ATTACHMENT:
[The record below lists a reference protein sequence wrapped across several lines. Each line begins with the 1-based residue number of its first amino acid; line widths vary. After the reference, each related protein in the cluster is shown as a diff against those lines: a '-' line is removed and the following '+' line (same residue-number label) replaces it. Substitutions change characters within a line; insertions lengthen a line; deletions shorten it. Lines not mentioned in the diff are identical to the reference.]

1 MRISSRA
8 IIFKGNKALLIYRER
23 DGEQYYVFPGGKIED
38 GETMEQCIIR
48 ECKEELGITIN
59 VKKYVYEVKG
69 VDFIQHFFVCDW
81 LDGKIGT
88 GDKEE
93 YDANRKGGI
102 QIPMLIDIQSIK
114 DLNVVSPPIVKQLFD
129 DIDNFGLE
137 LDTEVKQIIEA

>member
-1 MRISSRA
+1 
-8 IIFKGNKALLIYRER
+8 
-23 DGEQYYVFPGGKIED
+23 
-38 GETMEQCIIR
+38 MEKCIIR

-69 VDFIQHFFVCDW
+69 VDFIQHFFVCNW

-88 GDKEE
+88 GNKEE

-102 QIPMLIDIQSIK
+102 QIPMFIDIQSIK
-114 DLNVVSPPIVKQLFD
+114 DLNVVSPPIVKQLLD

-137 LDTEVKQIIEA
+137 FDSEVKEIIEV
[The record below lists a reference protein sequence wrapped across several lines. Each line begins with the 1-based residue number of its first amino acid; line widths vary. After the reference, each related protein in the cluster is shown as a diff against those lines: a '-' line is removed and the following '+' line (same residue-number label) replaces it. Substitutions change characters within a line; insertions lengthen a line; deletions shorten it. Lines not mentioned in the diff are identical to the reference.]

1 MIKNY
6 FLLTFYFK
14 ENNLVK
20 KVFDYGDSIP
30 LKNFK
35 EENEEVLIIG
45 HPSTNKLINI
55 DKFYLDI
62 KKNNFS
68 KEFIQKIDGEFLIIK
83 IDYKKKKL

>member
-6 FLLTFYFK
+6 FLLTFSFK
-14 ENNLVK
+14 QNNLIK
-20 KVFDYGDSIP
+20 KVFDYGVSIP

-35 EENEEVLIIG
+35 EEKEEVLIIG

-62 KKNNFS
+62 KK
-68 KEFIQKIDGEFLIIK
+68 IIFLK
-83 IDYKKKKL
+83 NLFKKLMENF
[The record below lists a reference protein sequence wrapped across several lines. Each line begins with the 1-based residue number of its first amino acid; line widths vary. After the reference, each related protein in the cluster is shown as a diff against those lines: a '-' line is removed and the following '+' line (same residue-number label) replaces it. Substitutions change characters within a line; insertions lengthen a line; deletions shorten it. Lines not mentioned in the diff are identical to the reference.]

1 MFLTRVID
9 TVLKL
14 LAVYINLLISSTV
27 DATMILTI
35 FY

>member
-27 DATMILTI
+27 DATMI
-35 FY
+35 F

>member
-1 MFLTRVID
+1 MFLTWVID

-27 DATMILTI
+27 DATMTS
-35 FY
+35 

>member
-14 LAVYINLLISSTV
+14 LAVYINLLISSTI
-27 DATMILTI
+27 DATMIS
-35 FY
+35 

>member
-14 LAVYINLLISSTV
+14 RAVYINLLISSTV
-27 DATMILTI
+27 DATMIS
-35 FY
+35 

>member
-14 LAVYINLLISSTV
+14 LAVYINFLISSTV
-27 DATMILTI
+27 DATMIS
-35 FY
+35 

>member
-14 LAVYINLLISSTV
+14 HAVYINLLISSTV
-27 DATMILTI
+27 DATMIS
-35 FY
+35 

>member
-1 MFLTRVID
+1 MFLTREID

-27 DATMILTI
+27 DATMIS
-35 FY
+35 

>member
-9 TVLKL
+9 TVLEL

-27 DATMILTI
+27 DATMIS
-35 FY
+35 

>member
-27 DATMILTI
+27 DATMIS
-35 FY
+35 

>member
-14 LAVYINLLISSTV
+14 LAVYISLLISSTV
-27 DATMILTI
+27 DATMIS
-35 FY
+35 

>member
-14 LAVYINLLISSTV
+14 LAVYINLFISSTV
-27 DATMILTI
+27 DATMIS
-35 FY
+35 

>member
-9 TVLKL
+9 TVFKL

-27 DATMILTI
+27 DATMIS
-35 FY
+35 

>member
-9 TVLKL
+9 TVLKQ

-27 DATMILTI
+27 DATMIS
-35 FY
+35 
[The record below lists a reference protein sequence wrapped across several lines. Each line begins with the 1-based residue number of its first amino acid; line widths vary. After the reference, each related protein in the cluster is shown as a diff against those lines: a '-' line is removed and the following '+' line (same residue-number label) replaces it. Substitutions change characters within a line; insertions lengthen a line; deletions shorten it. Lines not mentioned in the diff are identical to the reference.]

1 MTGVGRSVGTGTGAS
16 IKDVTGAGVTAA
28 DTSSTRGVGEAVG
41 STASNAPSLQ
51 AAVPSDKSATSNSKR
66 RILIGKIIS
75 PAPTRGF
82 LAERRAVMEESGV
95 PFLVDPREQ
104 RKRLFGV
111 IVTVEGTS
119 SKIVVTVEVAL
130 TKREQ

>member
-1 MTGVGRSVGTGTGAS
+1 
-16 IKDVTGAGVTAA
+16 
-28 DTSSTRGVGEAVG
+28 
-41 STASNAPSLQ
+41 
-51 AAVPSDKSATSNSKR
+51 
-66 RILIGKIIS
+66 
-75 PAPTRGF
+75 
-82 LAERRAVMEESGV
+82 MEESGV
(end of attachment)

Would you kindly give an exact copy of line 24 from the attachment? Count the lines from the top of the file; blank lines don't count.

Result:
+38 MEKCIIR